# Light dependent resistor

I am trying to understand how this works. I've read that in dark conditions, the resistance of the LDR is high so it takes in the larger voltage. As the LDR and filament bulb are in parallel, they will have the same voltage.

What I can't understand is why the voltage increases when resistance increases.. can someone please explain?
(edited 1 year ago)
You are correct, the PD across the bulb and the LDR have to be the same because they are connected in parallel.

I don't think the person who drew that diagram ever tried to test the circuit

That circuit would have to work by changing the resistance of the bulb and LDR in parallel so much that the PD across the bulb varied a lot

typical maximum (dark) resistance of a LDR ~1M Ohm
typical minimum (light) resistance of a LDR ~ 10K Ohm

lets assume a 12V 5W tungsten filament bulb
at rated power that's passing 0.42 A which gives it a resistance of 28 Ohm - we'll assume that's constant even though in reality the resistance goes up as the filament gets glowing hot.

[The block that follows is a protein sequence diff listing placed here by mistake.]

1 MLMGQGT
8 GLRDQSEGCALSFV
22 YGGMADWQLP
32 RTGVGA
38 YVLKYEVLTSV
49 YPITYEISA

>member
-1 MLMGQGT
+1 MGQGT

calculating the effective resistances of the bulb in parallel with the LDR

Dark
1/R=1/1000000 + 1/28
R=27.99

Light
1/R=1/10000 + 1/28
R=27.92
It's a consequence of the rule for combining resistors in parallel that when the resistances are widely different the lower resistance overpowers the effect of the high resistance in parallel with it.

it should be easy to satisfy yourself that these small changes in resistance are insufficient to make any significant difference in the voltage across the bulb in the circuit provided.

The real way to control a light with an LDR is to put the LDR in series with a fixed resistor to make a potential divider and use the midpoint voltage to drive a voltage controlled electronic switch. the electronic switch controls the lamp.